Someone sent me some questions by email, and I decided to answer some of them here. Continue reading →
The data used in the tourism forecasting competition, discussed in Athanasopoulos et al (2011), have been made available in the Tcomp package for R. The objects are of the same format as for Mcomp package containing data from the M1 and M3 competitions.
A common problem is to forecast the aggregate of several time periods of data, using a model fitted to the disaggregated data. For example, you may have monthly data but wish to forecast the total for the next year. Or you may have weekly data, and want to forecast the total for the next four weeks.
If the point forecasts are means, then adding them up will give a good estimate of the total. But prediction intervals are more tricky due to the correlations between forecast errors.
I’ve pushed a minor update to the forecast package to CRAN. Some highlights are listed here.
It has been well-known since at least 1969, when Bates and Granger wrote their famous paper on “The Combination of Forecasts”, that combining forecasts often leads to better forecast accuracy.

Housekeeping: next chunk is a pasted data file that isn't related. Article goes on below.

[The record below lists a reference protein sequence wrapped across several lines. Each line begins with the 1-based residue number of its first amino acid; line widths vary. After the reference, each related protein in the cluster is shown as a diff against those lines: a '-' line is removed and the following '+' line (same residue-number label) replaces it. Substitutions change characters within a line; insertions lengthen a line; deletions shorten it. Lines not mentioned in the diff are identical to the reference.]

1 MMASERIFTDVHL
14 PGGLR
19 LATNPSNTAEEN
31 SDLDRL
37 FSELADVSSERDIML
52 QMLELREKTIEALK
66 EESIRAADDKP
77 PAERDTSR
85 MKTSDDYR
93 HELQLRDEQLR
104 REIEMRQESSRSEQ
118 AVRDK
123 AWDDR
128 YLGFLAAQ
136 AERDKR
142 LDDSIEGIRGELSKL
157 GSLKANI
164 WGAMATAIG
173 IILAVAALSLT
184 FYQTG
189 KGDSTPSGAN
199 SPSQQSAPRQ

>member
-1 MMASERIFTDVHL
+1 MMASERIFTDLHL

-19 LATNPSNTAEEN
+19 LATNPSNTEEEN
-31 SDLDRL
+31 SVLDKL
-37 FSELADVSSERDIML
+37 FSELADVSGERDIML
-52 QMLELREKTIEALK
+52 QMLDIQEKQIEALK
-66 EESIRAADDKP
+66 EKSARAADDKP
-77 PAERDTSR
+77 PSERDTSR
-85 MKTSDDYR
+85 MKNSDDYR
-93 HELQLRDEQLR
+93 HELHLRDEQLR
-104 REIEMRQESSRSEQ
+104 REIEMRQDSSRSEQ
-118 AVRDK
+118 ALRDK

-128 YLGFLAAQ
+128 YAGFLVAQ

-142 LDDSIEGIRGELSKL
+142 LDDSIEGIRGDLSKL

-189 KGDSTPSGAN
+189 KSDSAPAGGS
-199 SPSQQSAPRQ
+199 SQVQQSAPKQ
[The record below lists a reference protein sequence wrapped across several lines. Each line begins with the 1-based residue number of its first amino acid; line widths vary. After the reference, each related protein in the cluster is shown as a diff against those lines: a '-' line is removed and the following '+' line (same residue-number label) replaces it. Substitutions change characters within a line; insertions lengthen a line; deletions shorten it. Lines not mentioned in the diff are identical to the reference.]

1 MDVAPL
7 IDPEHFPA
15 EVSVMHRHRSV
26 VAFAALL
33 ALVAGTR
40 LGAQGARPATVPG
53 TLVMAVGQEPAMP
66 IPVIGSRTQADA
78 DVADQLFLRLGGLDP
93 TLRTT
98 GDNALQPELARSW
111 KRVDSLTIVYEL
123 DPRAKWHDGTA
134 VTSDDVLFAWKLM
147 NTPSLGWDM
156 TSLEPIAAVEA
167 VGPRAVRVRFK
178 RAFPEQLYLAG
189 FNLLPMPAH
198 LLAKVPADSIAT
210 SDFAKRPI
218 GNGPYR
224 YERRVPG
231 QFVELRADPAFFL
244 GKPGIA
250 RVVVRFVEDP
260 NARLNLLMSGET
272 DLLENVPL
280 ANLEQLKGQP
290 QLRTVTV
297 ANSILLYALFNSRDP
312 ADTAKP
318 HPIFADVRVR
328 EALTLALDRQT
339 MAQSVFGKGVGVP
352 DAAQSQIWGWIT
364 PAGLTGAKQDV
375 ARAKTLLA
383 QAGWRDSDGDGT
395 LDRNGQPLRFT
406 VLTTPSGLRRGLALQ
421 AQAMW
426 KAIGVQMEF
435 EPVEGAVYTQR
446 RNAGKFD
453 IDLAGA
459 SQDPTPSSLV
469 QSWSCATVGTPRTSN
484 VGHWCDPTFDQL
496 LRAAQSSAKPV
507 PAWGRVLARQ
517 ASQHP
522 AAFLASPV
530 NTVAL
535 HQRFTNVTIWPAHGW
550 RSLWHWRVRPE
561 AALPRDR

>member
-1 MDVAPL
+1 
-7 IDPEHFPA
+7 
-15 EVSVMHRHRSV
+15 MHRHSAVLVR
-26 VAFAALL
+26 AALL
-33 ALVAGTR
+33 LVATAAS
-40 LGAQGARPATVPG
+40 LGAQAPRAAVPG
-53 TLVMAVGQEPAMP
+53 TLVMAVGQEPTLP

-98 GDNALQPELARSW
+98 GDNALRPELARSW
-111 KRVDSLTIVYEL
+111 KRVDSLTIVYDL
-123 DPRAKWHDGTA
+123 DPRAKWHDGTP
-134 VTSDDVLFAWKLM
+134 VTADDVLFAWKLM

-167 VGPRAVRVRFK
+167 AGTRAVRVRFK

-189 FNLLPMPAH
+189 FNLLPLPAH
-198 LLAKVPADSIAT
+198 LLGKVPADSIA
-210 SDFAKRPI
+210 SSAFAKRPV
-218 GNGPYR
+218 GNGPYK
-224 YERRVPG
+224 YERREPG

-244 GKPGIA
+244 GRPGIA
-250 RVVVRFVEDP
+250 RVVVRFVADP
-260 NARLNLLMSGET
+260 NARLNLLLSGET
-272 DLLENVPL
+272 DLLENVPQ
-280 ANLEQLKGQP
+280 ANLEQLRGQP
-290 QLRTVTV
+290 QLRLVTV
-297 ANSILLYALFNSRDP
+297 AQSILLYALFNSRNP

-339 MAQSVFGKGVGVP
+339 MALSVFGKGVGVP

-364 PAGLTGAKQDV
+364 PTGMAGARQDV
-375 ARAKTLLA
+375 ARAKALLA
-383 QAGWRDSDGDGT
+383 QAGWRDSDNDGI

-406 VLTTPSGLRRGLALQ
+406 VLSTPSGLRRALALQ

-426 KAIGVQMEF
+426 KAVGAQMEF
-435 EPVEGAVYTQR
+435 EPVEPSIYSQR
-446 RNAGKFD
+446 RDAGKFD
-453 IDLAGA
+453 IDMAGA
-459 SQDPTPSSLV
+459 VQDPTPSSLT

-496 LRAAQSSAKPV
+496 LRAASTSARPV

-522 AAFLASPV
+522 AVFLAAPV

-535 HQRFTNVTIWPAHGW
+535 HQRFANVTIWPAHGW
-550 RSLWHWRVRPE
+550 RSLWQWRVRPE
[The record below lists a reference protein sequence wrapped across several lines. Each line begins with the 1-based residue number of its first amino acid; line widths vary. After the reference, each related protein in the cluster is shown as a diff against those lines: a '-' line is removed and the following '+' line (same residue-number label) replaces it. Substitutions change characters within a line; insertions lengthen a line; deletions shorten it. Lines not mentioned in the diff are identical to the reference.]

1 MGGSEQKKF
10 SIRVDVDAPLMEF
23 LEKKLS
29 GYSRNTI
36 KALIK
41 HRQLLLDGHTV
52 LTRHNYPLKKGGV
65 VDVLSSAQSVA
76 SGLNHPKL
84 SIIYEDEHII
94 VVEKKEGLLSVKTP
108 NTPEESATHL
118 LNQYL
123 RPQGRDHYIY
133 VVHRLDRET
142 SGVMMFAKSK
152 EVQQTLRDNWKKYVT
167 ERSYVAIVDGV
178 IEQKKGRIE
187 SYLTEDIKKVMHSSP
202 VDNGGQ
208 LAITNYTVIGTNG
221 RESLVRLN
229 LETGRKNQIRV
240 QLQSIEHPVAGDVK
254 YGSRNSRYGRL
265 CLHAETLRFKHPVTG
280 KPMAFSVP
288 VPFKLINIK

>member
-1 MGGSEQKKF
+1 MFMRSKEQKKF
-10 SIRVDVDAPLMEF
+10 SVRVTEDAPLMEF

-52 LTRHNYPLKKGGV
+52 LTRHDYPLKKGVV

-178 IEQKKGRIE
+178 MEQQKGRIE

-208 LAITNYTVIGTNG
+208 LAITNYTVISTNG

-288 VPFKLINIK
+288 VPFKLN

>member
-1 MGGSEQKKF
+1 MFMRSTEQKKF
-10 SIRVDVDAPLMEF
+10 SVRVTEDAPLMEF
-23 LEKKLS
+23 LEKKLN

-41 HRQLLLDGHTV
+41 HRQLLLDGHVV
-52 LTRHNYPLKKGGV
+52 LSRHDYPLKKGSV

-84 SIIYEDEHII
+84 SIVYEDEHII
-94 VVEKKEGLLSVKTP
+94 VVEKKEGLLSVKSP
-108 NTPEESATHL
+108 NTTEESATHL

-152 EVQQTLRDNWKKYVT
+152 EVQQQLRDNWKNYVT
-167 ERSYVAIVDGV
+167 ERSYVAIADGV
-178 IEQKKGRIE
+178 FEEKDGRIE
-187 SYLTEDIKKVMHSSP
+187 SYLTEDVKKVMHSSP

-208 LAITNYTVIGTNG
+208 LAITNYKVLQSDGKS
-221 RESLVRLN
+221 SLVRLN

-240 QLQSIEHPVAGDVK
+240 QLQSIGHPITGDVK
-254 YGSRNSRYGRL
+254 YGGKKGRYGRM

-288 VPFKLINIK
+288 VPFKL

So it is helpful to have a couple of new R packages which do just that: opera and forecastHybrid.
This is only directly relevant to my Monash students and colleagues, but the same idea might be useful for adapting to other institutions.
Some recent changes in the rmarkdown and bookdown packages mean that it is now possible to produce working papers in exactly the same format as we previously used with LaTeX. Continue reading →
I have a new R package available to do temporal hierarchical forecasting, based on my paper with George Athanasopoulos, Nikolaos Kourentzes and Fotios Petropoulos. (Guess the odd guy out there!)
It is called “thief” – an acronym for Temporal HIErarchical Forecasting. The idea is to take a seasonal time series, and compute all possible temporal aggregations that result in an integer number of observations per year. For example, a quarterly time series is aggregated to biannual and annual; while a monthly time series is aggregated to 2-monthly, quarterly, 4-monthly, biannual and annual. Each of the resulting time series are forecast, and then the forecasts are reconciled using the hierarchical reconciliation algorithm described in our paper.
It turns out that this tends to give better forecasts, even though no new information has been added, especially for time series with long seasonal periods. It also allows different types of forecasts for different forecast horizons to be combined in a consistent manner.
We are hiring again, and looking for people in statistics, econometrics and related fields (such as actuarial science, machine learning, and business analytics). We have a strong business analytics group (with particular expertise in data visualization, machine learning, statistical computing, R, and forecasting), and it would be great to see it grow. The official advert follows.